I have attempted to bring reading and to prep for my women’s studies class in the OT waiting room, but it’s impossible to concentrate amid the lively discussions that inevitably ensue—about the desirability or otherwise of covering forehead lines with bangs, about relieving neck tension by sleeping one night on a hard floor, about the latest developments in an ongoing battle with school administrators over an IEP, about the appropriate time to become a mama grizzly. I mostly just smile and nod, but still I know an awful lot of very personal information about a small group of women whose names I’m not even sure of. I know about their family history with panic attacks, their oversized male first-grader’s problems with a petite girl bully last year, how sorry their sister with three kids is that they could only have one. Eventually, it hit me that while I was staring at the same sentence in my women’s studies anthology, I was failing to appreciate the genuinely feminist, personally political experience happening around me on Wednesday mornings.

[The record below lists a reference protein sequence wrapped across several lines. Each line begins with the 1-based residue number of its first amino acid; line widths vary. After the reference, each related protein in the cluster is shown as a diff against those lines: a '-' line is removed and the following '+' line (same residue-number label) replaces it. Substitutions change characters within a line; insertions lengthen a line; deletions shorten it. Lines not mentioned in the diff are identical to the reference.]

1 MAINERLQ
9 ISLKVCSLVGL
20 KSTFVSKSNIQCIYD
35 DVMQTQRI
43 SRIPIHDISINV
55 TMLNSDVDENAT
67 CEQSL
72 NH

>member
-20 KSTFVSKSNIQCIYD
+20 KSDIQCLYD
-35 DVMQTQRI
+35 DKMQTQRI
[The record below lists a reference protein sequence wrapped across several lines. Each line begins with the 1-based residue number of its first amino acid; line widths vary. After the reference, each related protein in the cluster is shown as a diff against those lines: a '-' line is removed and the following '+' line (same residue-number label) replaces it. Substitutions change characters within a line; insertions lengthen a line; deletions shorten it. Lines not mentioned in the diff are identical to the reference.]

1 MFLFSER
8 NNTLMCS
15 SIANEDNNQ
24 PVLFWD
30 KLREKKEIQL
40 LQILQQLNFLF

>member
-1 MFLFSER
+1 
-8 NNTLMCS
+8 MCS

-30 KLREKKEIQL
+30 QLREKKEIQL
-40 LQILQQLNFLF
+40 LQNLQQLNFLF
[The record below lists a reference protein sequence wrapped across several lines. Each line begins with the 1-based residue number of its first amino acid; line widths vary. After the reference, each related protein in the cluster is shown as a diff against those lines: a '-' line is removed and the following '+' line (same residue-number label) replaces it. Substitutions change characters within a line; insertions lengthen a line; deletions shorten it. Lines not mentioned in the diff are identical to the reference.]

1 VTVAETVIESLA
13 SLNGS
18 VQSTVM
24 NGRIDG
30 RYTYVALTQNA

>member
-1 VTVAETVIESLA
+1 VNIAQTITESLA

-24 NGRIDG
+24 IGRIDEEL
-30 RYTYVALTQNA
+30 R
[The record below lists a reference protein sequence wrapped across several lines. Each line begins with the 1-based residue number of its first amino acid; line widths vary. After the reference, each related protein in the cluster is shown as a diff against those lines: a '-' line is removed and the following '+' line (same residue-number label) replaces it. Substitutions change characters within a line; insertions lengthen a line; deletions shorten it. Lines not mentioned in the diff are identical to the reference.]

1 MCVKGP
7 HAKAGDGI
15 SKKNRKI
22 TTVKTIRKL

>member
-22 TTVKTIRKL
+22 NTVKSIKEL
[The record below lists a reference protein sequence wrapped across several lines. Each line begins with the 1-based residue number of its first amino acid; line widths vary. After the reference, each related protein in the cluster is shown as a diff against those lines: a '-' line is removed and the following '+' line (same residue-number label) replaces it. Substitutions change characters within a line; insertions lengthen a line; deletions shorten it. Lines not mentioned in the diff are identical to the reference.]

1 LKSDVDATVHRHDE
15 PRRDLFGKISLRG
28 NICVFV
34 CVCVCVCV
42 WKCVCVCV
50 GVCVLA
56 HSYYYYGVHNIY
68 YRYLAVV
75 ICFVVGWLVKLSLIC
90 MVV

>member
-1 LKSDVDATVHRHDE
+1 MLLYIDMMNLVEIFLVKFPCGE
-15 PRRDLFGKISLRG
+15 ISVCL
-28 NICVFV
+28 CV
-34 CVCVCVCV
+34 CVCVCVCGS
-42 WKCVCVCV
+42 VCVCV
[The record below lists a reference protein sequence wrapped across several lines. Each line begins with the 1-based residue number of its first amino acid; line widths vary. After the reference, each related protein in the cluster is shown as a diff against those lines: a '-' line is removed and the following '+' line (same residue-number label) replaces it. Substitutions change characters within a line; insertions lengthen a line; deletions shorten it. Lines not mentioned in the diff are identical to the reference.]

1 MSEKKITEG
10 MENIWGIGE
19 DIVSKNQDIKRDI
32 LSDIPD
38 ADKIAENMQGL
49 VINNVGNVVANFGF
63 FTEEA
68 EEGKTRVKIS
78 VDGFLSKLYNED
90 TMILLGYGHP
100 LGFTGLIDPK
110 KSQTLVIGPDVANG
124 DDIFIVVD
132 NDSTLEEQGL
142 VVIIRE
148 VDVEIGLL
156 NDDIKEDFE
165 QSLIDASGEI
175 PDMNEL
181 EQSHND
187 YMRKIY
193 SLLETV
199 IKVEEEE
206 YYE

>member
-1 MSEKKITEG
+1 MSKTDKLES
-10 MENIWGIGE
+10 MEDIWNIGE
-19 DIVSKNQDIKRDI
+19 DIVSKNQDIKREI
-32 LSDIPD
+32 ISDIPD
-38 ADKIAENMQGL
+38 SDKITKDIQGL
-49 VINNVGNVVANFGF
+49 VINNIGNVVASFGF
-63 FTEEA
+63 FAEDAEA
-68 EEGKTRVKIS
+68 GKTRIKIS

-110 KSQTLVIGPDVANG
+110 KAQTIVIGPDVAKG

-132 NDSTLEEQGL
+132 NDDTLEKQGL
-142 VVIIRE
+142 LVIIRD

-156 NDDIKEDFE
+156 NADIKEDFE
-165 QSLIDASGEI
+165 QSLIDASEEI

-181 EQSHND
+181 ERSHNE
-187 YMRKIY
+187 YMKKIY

The atmosphere in the OT waiting room, despite the circumstances—which are sometimes heartbreaking in the form of preschoolers with feeding tubes and second-graders who will never walk or talk no matter how many waiting rooms their mothers wait in—is surprisingly cheerful. In the face of what most of us would consider tragedy (even those of us whose sons “only” have mainstream neurobehavioral disorders), these mothers manage to smile, laugh, and remark on the progress they observe in each other’s sons, even if the progress is as slight as the straightening of an arm. Being in that waiting room is like being inside of a real-live blog—or an old-school support group. Here is a handful of strangers (essentially) brought together by some degree of common experience, sharing their ideas, telling their stories—talking frustrations, failures, strategies, triumphs—and receiving feedback, edification, suggestions, encouragement, sympathy. The communal waiting room remains somewhat anonymous and so is, like a blog, altogether publicly intimate. All of us in the room together are insiders, and there is palpable relief in not having to explain, justify, or define. There is relief in not being judged and in being simply, immediately understood. Because of this insider-ness, there is a level of honesty, candor, and trust in that waiting room that I have never witnessed in a group of female (or male) acquaintances before. The neighborhood you live in, what your husband does for a living, the car you drive, where your degree is from (or if you have one at all)—none of it matters like it might at the pool, at work, or on Facebook. Our larger cause is common enough among us to affect the dissolution of boundaries (socioeconomic, racial, generational) that usually divide us into a true community motivated by a sense of the common good.